Red Hot Haystacks is part of Passing Place, a collection of work made in response to a series of three visits made to the Orkney Islands since September 2015, and exhibited as part of the Odyssean: Topographies exhibition at Hestercombe Gallery, Somerset UK from November 2017- February 2018 and Silent Green exhibition at Villa Renata, Basel, Switzerland in June 2019.
High levels of radiation were reported on the coasts each side of the Pentland Firth that separate mainland Scotland from the Orkney Archipelago. Believing a valuable uranium deposit may have been discovered a boat, kitted out with state of the art radiation detection equipment, was commissioned to investigate. Being one of the most treacherous areas of sea in the world the Pentland Firth proved to be too much of a challenge for the Geologist working for the Radiogeology and Rare Minerals Unitof the Institute of Geological Sciencewho spent all his time below deck being sick. All the equipment recorded was the motion of the waves going up and down. The survey was never completed.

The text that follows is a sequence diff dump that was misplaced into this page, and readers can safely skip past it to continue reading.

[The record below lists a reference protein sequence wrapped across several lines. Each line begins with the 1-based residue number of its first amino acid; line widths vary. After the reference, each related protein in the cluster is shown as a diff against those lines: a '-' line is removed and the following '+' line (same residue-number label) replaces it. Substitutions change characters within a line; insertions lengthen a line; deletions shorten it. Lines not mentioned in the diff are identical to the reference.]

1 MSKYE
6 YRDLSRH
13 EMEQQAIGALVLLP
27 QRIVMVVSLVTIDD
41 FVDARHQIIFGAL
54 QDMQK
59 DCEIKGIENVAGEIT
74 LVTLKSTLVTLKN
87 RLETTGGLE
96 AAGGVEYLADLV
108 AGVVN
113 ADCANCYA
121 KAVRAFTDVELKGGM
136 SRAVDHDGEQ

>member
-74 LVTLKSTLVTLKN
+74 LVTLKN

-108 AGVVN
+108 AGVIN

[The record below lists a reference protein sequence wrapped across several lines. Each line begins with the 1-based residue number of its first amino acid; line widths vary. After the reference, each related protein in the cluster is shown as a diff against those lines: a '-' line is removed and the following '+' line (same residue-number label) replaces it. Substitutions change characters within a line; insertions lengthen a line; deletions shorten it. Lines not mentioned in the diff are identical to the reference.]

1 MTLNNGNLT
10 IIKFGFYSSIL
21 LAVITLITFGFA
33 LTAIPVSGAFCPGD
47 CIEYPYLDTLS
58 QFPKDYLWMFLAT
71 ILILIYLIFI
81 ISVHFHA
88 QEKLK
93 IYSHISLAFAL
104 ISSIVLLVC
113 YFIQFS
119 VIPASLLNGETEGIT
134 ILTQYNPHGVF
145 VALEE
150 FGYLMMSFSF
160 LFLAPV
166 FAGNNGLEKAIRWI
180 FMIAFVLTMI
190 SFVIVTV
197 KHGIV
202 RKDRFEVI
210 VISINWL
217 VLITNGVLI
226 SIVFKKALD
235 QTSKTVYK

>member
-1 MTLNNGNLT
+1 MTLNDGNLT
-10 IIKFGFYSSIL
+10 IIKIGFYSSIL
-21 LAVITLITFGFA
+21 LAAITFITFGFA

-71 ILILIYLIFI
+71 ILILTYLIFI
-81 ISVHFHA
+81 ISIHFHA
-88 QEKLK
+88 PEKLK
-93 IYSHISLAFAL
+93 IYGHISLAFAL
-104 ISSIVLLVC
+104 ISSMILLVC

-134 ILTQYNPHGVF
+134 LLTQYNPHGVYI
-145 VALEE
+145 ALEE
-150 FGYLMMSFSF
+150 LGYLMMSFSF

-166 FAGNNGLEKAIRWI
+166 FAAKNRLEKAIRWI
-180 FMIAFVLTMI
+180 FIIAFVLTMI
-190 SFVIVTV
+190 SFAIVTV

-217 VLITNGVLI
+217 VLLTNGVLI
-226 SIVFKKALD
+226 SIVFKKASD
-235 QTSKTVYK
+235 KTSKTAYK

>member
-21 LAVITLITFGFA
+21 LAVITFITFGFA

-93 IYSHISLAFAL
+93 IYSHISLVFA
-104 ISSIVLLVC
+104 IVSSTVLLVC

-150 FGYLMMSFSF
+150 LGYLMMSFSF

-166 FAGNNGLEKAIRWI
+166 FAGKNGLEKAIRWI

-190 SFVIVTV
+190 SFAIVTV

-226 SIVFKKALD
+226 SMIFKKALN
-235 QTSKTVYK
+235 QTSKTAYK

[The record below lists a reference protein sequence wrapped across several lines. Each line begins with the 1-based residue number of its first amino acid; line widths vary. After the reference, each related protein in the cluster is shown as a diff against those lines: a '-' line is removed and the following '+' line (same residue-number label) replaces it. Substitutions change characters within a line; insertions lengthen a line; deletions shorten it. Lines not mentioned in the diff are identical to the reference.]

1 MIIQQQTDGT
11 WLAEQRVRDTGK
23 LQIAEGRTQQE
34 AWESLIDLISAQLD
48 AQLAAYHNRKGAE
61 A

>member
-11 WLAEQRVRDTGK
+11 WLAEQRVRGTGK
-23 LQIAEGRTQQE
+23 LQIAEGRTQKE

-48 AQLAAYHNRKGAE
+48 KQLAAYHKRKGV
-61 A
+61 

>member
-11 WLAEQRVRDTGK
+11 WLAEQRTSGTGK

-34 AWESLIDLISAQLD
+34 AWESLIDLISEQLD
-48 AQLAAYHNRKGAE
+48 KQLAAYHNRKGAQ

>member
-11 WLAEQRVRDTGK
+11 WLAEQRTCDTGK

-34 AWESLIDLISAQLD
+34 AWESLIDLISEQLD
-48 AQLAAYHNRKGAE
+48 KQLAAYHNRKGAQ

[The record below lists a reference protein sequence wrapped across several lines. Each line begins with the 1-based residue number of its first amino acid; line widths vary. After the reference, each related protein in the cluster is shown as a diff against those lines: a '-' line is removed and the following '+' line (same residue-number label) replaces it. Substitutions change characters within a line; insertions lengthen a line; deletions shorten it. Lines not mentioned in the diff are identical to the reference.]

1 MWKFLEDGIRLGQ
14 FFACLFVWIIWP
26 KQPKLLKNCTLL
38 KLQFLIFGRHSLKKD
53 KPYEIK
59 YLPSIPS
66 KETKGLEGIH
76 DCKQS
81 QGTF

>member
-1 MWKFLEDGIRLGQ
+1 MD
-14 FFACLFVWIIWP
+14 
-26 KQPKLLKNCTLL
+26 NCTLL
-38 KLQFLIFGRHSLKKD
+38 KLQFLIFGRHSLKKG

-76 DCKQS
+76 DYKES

It was later discovered that particles produced by air borne nuclear testing in the early 1960’s had found its way into the soil, only becoming apparent when the grass grew and hay was cut and gathered into stacks, described by the geologist as Red Hot. I have used a combination black light and wild meadow grass from the Hestercombe estate to explore ideas around this story and the unseen environmental impact of this human activity.